Reggie and Ricky both abandoned their religious ambitions and moved into an apartment together. Ricky gave Reggie her class ring. Reggie called Ricky “My Queen,” and nick-named her Regina. The promise of a shared life was sweet, despite the challenges they faced as an interracial gay couple.

But a shared life was not to be.

On Sunday night, June 24, 1973, Reggie and Regina were at the Up Stairs Lounge enjoying the weekly beer bust. The bar was full; the music was good, and spirits were high. But not all was well.

One patron, a hustler named Rodger Dale Nunez, was drunk and had started a fight with another regular, Mike Scarborough. The bartender ejected Nunez, much to the relief of the regulars whom Nunez had been annoying. But as he was escorted out of the bar, he threatened to come back and “burn you all out.”

Within minutes, a fire was started on the stairwell and soon erupted, engulfing the bar in flames and smoke. Within 19 minutes, 29 people were dead; three more died in the burn ward at Charity Hospital in the following days.

It was the deadliest crime against LGBT people in 20th-century America. No one was ever arrested, and Nunez killed himself a year-and-a-half after the fire.

Just before the fire was set, Reggie and Regina were sitting by the piano when Regina decided to run to their apartment a few blocks away to retrieve her checkbook. The couple was going to dinner soon with bartender Buddy Rasmussen and his boyfriend, Adam Fontenot, as soon as Buddy’s shift ended.

Reggie offered to go instead but Regina insisted on going, noting Reggie had just ordered another Scotch and soda, and besides,

Regina wanted to also get and return a hat she had borrowed from a friend who was at the bar.

Reggie acquiesced and returned to his conversation while Regina ran home for a few minutes.

By the time Regina returned to the bar, flames were shooting out of the windows at the Up Stairs Lounge, and the street scene was chaotic.

She searched the crowd for Reggie, but Reggie was not there. She went to the hospital, but Reggie was not there, either. Reggie Adams perished in the fire, his body so charred he eventually had to be identified through dental records.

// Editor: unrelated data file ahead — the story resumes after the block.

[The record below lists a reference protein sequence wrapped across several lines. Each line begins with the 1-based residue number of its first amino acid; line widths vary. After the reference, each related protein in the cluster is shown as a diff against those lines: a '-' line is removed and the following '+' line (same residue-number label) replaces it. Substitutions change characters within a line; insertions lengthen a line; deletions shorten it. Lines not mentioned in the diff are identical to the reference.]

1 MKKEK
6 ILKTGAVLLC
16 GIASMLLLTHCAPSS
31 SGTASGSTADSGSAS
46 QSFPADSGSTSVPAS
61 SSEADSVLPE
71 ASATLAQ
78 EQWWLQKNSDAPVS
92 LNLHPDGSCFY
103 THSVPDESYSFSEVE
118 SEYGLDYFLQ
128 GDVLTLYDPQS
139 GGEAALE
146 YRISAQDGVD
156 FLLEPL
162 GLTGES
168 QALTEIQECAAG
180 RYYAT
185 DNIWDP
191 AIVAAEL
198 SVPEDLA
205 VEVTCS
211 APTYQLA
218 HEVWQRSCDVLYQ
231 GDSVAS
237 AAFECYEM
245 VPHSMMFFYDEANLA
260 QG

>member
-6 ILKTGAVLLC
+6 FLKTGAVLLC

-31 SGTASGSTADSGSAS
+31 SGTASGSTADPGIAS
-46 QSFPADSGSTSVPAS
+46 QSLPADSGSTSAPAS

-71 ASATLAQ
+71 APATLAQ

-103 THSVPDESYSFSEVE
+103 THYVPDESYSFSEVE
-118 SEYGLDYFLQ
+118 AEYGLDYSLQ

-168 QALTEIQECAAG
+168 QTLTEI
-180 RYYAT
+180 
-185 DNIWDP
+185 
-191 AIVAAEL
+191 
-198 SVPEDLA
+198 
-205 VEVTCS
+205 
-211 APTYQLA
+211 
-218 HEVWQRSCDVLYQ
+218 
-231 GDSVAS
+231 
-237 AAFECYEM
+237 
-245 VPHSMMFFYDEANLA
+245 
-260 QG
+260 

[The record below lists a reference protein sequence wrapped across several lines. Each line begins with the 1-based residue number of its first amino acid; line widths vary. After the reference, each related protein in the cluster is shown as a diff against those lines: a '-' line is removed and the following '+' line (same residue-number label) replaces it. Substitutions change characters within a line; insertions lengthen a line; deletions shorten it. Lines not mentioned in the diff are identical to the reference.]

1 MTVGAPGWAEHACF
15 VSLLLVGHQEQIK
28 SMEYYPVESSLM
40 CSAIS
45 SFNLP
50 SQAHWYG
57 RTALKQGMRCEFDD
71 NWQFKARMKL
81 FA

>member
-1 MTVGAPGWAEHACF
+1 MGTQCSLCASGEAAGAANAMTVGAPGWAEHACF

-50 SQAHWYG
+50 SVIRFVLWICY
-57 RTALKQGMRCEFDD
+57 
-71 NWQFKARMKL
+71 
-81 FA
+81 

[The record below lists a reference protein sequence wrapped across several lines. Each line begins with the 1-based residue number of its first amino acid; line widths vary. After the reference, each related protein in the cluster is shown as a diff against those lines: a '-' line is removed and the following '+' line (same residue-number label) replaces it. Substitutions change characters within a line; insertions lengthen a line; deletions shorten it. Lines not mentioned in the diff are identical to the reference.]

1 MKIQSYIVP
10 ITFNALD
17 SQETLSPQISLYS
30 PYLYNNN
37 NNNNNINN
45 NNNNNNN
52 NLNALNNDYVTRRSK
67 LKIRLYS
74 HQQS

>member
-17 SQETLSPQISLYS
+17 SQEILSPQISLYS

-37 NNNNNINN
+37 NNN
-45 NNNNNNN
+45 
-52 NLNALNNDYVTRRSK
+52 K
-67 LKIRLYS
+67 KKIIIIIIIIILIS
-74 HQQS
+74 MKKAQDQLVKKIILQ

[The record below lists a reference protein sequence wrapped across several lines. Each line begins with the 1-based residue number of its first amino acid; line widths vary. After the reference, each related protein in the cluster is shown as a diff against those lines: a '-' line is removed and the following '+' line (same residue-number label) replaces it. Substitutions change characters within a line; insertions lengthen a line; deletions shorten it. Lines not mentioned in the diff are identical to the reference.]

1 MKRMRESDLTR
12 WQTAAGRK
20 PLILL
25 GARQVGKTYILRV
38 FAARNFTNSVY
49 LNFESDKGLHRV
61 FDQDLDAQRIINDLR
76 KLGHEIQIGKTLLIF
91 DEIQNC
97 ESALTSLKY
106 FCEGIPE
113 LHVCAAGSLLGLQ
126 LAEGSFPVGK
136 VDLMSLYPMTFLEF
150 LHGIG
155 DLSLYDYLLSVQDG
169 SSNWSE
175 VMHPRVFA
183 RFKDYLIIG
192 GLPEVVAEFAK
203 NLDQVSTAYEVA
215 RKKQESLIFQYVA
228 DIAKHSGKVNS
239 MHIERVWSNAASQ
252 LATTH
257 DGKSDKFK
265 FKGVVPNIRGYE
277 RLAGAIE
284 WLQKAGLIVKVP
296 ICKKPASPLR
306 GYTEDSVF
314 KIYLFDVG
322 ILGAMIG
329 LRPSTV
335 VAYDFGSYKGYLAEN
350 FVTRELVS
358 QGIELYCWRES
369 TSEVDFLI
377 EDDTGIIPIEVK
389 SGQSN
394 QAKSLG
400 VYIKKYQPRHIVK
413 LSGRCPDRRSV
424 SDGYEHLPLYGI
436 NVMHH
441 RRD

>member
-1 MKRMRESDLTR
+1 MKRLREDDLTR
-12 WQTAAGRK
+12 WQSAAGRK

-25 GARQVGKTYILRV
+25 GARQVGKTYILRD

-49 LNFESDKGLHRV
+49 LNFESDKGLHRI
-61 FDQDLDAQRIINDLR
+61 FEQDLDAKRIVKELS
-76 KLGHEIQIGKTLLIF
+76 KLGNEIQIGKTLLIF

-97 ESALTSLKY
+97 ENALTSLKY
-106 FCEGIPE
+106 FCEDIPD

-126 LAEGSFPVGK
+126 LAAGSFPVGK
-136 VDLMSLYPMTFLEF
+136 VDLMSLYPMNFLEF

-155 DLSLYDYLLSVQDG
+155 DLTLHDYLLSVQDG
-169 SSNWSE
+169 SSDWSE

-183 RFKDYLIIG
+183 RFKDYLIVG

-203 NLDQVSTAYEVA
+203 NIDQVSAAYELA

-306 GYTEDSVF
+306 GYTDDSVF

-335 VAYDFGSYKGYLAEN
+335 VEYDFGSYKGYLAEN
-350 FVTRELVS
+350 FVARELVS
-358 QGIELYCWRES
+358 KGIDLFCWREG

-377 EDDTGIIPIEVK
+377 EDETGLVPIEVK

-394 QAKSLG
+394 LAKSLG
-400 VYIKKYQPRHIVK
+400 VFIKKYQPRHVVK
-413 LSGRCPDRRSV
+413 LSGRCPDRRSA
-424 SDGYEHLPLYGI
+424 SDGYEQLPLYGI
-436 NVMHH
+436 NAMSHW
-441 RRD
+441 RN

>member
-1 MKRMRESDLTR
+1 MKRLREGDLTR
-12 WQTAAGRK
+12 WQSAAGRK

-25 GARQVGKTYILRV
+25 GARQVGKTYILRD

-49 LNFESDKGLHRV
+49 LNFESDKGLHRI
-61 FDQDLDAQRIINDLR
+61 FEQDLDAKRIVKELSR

Regina was in a daze for weeks. Unable to accept she had lost her beloved, she dutifully laid out his clothes on the bed each morning. Regina recalls her mother came to stay with her at the French Quarter apartment to support her.

Reggie’s mother traveled from Dallas to New Orleans in early July 1973 to bring home the remains of her son. Reggie received a Catholic funeral — something Archbishop Hannan in New Orleans had denied other victims of the fire. Adams was buried in Calvary Hill Cemetery on July 11. He was still wearing Regina’s ring.

Regina today lives as a trans woman in New Orleans, where she still performs regularly. In 1980, she legally changed her surname to Adams.

Reggie Adams’ grave remained unmarked until 2021, when Marc Schmitz, a high school friend of Reggie’s, and the LGBT+ Archives Project of Louisiana, a nonprofit based in New Orleans, shared the cost of having a headstone placed at his grave.

Dallas filmmaker Robert Camina released his award-winning documentary, Upstairs Inferno, about the deadly Up Stairs Lounge blaze in 2015. His film includes information about Reggie and Regina Adams and an interview with Regina Adams.